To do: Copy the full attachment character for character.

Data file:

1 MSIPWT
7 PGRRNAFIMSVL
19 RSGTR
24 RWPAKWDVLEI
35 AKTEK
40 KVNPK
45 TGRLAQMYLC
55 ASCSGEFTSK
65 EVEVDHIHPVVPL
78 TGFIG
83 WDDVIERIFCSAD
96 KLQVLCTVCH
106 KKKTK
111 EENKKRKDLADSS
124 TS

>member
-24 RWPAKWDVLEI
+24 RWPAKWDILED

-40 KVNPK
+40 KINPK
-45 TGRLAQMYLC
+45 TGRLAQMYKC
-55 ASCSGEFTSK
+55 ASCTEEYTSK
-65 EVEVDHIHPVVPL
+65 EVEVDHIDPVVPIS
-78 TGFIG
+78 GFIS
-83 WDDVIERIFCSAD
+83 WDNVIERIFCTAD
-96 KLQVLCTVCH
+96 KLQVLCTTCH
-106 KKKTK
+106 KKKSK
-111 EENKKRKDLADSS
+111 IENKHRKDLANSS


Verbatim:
1 MSIPWT
7 PGRRNAFIMSVL
19 RSGTR
24 RWPAKWDVLEI
35 AKTEK
40 KVNPK
45 TGRLAQMYLC
55 ASCSGEFTSK
65 EVEVDHIHPVVPL
78 TGFIG
83 WDDVIERIFCSAD
96 KLQVLCTVCH
106 KKKTK
111 EENKKRKDLADSS
124 TS

>member
-24 RWPAKWDVLEI
+24 RWPAKWDILED

-40 KVNPK
+40 KINPK
-45 TGRLAQMYLC
+45 TGRLAQMYKC
-55 ASCSGEFTSK
+55 ASCTEEYTSK
-65 EVEVDHIHPVVPL
+65 EVEVDHIDPVVPIS
-78 TGFIG
+78 GFIS
-83 WDDVIERIFCSAD
+83 WDNVIERIFCTAD
-96 KLQVLCTVCH
+96 KLQVLCTTCH
-106 KKKTK
+106 KKKSK
-111 EENKKRKDLADSS
+111 IENKHRKDLANSS